Lawmakers from both parties and both chambers of Congress have expressed concern over the reports being investigated by the FMC.
Updated Documentation Forms
The National Vessel Documentation Center (NVDC) has posted updated forms for customers to use when applying for vessel documentation services.
Legacy forms, with a July 31, 2019, expiration date, will be accepted through January 1, 2022, NVDC stated.
The updated forms are available under NVDC’s Instructions And Forms link.
Updated fee schedules that take effect in January 2022 also were posted under the Fee Schedule tab.
Flood Insurance Pricing
The Federal Emergency Management Agency (FEMA) issued an update to the pricing methodology of the National Flood Insurance Program (NFIP) with a goal of fixing longstanding inequities and improving resilience to climate change.
“These updates will improve individual and community resilience, reduce disaster related suffering and ensure fairness,” said Homeland Security Secretary Alejandro Mayorkas, whose agency includes FEMA.
“Risk Rating 2.0 is equity in action.”
According to FEMA, the modernized methodology corrects unintentional inequities that resulted in policyholders with lower-value homes paying more they should while those with higher-value homes pay less than they should.
Nearly a quarter of the program’s policyholders are expected to see lower premiums.
With roughly $1.3 trillion in coverage, NFIP has more than five million policyholders in 22,500 communities across the nation.
In a news alert, the National Waterways Conference told its members FEMA was rolling out the new rates in phases with new policies subject to the new methodology beginning October 1 and all remaining policies subject to it when renewing on or after April 1, 2022.
Boat Station Consolidation
The Coast Guard announced its decision to consolidate Boat Stations (small) Shark River, Salem, Roosevelt Inlet and Fishers Island to increase staffing and capacity levels at nearby boat stations better equipped to respond to calls.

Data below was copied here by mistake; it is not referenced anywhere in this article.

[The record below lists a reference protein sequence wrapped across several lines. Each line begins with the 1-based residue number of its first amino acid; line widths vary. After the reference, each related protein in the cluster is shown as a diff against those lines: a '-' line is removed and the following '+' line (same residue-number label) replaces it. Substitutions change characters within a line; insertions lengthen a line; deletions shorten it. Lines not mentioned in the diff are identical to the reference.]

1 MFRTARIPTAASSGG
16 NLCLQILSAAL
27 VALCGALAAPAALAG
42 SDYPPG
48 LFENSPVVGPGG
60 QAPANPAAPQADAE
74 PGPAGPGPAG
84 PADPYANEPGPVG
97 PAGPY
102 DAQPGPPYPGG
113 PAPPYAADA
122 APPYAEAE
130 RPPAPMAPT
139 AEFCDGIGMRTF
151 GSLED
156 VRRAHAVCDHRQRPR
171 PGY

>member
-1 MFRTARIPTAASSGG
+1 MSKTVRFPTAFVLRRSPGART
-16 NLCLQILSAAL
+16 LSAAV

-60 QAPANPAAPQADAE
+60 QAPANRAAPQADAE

All four were satellite locations for larger parent stations to operate from during a select time period and did not have permanently assigned crew, the Coast Guard said, adding the consolidation will improve training, operational proficiency, maintenance and sustainability for the boat forces community while maintaining a response posture in support of the public.
For additional information, contact Todd Aikins at 202-372-2463.
The Great Lakes St. Lawrence Seaway Development Corporation (GLS) is revising its regulation to reflect fees and charges levied by the St. Lawrence Seaway Management Corporation (SLSMC) of Canada starting in the 2021 navigation season, which are effective only in Canada.
An amendment to increase the minimum charge per lock for vessels that are not pleasure craft or subject in Canada to tolls under items 1 and 2 of the tariff for full or partial transit of the seaway will apply in the U.S.
The rule took effect March 24.
For additional information, contact Carrie Mann Lavigne at 315-764-3200.